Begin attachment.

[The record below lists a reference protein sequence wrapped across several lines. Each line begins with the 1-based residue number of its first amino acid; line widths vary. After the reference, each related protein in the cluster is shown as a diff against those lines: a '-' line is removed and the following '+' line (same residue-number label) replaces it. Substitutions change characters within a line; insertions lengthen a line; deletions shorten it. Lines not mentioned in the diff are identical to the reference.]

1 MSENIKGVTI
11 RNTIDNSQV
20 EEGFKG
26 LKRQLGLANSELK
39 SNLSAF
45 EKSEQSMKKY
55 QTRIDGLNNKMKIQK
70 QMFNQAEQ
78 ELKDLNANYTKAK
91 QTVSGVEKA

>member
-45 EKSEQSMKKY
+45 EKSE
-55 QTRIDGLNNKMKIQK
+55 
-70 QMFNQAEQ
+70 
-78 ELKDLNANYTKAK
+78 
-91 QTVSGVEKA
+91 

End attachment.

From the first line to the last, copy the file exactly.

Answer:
[The record below lists a reference protein sequence wrapped across several lines. Each line begins with the 1-based residue number of its first amino acid; line widths vary. After the reference, each related protein in the cluster is shown as a diff against those lines: a '-' line is removed and the following '+' line (same residue-number label) replaces it. Substitutions change characters within a line; insertions lengthen a line; deletions shorten it. Lines not mentioned in the diff are identical to the reference.]

1 MSENIKGVTI
11 RNTIDNSQV
20 EEGFKG
26 LKRQLGLANSELK
39 SNLSAF
45 EKSEQSMKKY
55 QTRIDGLNNKMKIQK
70 QMFNQAEQ
78 ELKDLNANYTKAK
91 QTVSGVEKA

>member
-45 EKSEQSMKKY
+45 EKSE
-55 QTRIDGLNNKMKIQK
+55 
-70 QMFNQAEQ
+70 
-78 ELKDLNANYTKAK
+78 
-91 QTVSGVEKA
+91 